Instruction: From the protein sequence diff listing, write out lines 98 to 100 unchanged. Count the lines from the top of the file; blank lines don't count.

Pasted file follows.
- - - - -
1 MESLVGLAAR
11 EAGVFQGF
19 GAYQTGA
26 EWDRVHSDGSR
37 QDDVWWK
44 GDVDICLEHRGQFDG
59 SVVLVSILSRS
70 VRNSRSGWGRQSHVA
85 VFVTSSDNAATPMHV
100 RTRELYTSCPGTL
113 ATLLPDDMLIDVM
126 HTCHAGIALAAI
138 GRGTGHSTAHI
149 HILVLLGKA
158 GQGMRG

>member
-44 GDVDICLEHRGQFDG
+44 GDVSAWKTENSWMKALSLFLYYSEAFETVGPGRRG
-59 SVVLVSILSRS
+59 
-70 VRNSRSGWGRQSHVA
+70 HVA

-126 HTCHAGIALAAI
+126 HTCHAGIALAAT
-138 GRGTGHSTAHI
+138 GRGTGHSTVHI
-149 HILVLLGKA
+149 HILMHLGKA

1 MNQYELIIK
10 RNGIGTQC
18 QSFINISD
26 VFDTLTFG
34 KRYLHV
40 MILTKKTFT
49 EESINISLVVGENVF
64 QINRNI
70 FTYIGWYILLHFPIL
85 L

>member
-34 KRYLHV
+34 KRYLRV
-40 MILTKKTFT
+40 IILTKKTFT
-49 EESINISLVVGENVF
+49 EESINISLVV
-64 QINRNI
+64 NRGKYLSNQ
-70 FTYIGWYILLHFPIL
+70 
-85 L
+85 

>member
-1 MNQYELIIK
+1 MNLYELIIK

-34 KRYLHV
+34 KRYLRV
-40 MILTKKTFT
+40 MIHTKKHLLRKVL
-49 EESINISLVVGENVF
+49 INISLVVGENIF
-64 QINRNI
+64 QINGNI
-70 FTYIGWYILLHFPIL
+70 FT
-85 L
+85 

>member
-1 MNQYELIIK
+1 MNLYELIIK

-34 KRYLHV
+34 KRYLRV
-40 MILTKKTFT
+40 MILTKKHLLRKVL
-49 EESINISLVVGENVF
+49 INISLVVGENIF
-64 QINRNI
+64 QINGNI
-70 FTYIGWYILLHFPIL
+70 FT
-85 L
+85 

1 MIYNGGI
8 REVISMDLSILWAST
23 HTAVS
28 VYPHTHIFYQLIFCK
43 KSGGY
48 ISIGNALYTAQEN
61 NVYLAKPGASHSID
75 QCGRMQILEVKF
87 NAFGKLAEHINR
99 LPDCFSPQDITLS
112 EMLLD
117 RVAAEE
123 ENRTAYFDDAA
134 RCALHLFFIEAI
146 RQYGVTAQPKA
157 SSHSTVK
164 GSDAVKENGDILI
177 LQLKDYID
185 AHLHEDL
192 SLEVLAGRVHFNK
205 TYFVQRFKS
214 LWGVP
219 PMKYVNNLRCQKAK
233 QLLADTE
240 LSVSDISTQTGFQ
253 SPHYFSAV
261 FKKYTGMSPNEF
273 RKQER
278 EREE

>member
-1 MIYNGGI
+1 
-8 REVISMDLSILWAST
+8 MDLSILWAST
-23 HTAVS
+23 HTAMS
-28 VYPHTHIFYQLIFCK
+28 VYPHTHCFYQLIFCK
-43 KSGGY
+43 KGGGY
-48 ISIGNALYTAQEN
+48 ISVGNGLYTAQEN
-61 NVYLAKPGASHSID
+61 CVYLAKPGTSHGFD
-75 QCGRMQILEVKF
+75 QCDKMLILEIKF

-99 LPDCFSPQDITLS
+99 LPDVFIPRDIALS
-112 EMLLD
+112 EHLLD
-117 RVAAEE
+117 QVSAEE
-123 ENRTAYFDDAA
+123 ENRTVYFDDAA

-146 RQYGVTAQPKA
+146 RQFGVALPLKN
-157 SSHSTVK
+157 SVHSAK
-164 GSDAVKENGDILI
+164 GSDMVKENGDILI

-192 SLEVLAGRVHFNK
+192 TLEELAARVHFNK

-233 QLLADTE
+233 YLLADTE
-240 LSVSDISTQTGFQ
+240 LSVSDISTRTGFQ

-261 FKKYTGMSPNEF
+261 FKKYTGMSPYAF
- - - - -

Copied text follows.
164 GSDAVKENGDILI
177 LQLKDYID
185 AHLHEDL